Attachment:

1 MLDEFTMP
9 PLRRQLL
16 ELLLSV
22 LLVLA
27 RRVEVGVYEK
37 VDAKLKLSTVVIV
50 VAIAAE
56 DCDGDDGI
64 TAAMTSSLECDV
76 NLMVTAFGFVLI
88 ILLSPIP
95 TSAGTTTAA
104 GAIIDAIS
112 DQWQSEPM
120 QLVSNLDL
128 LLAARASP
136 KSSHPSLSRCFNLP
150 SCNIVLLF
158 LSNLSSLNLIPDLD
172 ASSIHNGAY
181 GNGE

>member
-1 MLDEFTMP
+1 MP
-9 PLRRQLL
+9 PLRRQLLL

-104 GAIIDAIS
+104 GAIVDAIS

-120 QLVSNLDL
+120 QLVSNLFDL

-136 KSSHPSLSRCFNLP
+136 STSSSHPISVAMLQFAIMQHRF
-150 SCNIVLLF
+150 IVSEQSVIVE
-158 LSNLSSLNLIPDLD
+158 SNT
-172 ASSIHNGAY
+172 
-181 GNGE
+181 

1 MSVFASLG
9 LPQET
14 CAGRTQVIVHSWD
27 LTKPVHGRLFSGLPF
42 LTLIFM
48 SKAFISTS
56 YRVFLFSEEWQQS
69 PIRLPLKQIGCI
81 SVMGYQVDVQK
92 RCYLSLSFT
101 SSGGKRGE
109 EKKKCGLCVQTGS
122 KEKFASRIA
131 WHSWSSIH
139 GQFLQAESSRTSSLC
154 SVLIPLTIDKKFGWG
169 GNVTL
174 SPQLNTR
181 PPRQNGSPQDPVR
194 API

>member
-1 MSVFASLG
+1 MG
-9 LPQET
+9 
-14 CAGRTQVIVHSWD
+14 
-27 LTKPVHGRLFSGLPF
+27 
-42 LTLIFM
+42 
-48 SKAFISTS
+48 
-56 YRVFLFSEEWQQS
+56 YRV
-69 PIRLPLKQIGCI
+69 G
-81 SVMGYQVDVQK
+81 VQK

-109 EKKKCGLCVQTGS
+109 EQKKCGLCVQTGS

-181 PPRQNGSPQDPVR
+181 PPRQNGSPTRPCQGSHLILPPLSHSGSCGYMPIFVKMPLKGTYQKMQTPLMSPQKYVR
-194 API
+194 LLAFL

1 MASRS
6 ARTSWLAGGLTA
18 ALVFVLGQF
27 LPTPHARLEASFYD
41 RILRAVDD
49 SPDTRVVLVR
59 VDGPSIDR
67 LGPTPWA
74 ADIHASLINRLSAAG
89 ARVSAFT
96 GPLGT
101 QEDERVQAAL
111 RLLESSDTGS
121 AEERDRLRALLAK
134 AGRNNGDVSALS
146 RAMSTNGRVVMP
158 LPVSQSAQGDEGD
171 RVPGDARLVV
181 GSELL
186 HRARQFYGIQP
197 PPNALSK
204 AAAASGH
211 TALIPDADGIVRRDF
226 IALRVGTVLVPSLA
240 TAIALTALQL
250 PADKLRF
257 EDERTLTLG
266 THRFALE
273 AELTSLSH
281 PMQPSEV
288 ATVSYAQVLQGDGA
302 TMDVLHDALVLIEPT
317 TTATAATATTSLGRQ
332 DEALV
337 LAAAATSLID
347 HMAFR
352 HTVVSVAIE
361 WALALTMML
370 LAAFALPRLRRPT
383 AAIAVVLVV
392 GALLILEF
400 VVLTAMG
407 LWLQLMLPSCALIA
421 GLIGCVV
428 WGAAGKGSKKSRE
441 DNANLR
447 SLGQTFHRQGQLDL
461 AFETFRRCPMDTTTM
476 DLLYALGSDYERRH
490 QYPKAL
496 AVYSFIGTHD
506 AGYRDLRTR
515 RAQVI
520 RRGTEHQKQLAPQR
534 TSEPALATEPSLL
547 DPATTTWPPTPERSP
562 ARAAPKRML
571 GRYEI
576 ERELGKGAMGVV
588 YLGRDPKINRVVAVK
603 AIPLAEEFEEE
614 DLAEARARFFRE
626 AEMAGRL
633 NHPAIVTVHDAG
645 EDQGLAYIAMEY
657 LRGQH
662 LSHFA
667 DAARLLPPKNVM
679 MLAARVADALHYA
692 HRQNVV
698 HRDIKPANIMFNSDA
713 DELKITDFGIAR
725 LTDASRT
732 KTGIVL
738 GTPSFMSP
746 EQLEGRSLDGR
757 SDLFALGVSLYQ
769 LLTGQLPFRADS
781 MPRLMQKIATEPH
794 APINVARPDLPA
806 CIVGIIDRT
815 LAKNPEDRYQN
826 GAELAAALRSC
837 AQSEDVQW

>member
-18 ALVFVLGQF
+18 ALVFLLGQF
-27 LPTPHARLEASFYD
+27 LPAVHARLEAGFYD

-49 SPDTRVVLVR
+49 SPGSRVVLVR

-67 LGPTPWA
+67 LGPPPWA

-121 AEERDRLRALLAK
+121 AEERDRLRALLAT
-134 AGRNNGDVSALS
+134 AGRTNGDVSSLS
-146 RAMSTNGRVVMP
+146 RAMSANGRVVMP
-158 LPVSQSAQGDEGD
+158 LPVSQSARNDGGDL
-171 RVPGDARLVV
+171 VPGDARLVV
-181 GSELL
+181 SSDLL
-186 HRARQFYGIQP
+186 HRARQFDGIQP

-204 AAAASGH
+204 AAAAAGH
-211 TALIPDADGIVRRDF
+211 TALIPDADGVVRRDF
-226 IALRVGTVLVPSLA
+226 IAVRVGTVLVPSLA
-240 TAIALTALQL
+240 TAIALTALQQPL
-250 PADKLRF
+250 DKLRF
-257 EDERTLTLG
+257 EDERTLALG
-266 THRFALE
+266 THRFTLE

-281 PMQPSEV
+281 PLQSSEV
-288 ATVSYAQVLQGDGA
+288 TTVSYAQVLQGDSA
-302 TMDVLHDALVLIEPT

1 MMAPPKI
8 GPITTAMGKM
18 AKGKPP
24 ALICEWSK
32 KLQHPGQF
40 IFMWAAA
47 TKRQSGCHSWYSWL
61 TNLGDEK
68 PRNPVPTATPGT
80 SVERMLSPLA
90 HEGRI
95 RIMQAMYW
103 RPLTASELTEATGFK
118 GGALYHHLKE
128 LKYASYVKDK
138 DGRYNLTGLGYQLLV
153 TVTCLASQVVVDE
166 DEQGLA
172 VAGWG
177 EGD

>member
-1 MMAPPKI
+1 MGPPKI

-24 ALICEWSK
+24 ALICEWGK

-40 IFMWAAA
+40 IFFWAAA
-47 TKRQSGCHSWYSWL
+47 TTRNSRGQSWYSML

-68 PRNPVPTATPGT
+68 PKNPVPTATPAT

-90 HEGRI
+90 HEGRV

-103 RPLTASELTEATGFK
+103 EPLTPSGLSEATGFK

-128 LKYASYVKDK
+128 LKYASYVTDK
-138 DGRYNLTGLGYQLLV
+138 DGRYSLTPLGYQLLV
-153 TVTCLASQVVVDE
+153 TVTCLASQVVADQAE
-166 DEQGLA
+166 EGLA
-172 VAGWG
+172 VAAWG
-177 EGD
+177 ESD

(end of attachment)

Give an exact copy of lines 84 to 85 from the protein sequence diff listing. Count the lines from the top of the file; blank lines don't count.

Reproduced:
-194 API
+194 LLAFL